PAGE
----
Europe, China Remain at Odds over Navigation Systems

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MUNICH, Germany — China and Europe “have made no concrete progress” in negotiating how to harmonize their planned satellite navigation systems despite two years of effort, setting up a conflict as each tries to protect its ability to jam the other’s military frequencies in a time of war without jamming its own, Chinese and European officials said March 5.

The lack of progress will not slow China’s plans to launch 10 Chinese Long March 3 rockets carrying navigation satellites in the next 20 months, including three this year, a development that threatens to render impossible any future collaboration with Europe on satellite navigation, officials said.

In a candid admission that talks with Europe have gone nowhere, Yin Jun, director of European affairs in China’s Ministry of Science and Technology, said both sides have agreed to meet again in June but that “we have made no concrete progress” in resolving technical issues.

Addressing the Munich Satellite Navigation Summit here March 5, Yin said: “We have tried, and we are maintaining contacts [with the European Union]. We hope for results at our next meeting in June.” He said part of the reason for the lack of results so far is that Chinese technical teams have been so busy pressing forward with China’s Compass/Beidou system that they have had little time to focus on negotiating satellite-frequency issues with Europe.

The thorniest topics confronting European and Chinese negotiators are similar to those that threatened to scuttle collaboration between the U.S. GPS navigation system and Europe’s Galileo constellation, now in development.

The United States and the 27-nation European Union reached a compromise on how GPS and Galileo will operate in June 2004 and now say both systems are cooperating for mutual benefit. But that hard-won agreement may face difficulties as a result of the Euro-Chinese impasse, according to U.S. and European government officials.

As it was in the U.S.-European negotiations, China and Europe are each trying to preserve their freedom of movement in the event of a future conflict that requires one of them to jam all navigation signals in a given zone of conflict — except its own encrypted, protected government-only signal. Europe calls this the Public Regulated Service (PRS), and the military is the largest future market for it. China refers to its protected code as an “Authorized Service” to be used in what Chinese officials refer to as “complex situations.”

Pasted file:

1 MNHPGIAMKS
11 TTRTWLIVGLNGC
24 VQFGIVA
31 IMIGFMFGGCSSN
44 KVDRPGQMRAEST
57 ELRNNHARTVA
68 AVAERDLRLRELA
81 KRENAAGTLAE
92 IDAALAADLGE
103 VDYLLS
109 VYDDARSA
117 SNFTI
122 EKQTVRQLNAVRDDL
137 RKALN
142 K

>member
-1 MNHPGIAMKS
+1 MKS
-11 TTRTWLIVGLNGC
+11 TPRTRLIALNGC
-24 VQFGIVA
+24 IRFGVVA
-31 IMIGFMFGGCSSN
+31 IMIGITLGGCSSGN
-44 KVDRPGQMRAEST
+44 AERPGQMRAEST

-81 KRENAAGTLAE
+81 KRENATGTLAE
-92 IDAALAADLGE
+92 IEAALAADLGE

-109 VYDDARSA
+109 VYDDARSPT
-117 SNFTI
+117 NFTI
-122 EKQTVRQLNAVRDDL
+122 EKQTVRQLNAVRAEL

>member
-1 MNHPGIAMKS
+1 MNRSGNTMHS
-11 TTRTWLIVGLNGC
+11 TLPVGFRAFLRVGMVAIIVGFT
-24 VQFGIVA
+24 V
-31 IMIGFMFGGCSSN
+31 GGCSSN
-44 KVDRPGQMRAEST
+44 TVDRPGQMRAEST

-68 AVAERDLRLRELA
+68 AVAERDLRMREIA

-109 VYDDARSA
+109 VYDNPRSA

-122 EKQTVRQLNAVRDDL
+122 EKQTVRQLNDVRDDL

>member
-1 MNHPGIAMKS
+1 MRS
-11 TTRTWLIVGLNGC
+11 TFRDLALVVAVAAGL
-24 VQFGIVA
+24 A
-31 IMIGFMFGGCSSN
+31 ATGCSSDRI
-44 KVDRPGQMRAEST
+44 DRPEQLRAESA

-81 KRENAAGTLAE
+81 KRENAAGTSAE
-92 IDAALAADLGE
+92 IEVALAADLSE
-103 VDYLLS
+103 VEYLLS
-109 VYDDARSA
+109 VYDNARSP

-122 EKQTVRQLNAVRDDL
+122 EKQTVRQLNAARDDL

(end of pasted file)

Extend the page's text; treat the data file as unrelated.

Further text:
If the Galileo PRS and China’s Authorized Service occupy overlapping sections of the radio spectrum, both can operate safely. But that would mean that neither could jam the other’s service without jamming its own signals.

Because normal operations of the two signals will not cause interference, the dispute does not involve international frequency regulators at the International Telecommunication Union (ITU). Both sides are operating within the bounds of the frequencies allocated to them, and both have launched satellites into medium Earth orbit to meet ITU deadlines — Europe in December 2005, China in April 2007.

The task would be difficult under any circumstances because the amount of spectrum allocated to navigation systems is limited, making it difficult for any of the four providers of global navigation constellations — the United States and Russia in addition to China and Europe — to set up camp for its government-military frequency without overlapping someone else. It took the United States and Europe several years of occasionally bitter talks to reach their compromise.

Under current plans, China’s Compass/Beidou system is closer to deployment than Europe’s Galileo service. Four Galileo validation satellites are scheduled for launch in 2010-2011, with the remaining 26 satellites, including spares, to be launched starting around 2014. Guifei Jing, project manager for the National Remote Sensing Center of China, said March 4 that China’s regional Compass/Beidou service will be operational in 2011, with full global service scheduled for 2015. He said the project is a high priority in China and will not be slowed to await a conclusion of talks with the European Union.

European Union and European Space Agency officials plan to select a contractor for 26 Galileo satellites late this year.

Paul Verhoef, head of the Galileo unit at the European Commission, said March 5 that Europe has presented technical solutions to China and is awaiting a response. He declined to specify what the proposals include, and also declined to say what Europe’s plan of action will be if China goes forward with its 2009-2010 launches as planned without waiting for a resolution of the issues with Europe.

Javier Benedicto, head of the Galileo project office at the European Space Agency, said March 4 that the selection of prime contractor for the Galileo system will call for satellites to be built in three tranches separated by about two years. He said that would leave time for a modification of the PRS service if, given the fact of Compass/Beidou’s presence in orbit, Galileo managers viewed that as necessary.

U.S. officials are watching the Euro-Chinese talks carefully. If Europe is forced to accept China’s overlap of Galileo’s PRS service, European officials may be tempted to move PRS to another frequency. But doing so will be difficult and would almost certainly require a re-opening of the U.S.-European agreement reached in 2004, ,according to Michael E. Shaw, director of the U.S. National Space-Based Positioning, Navigation and Timing Office.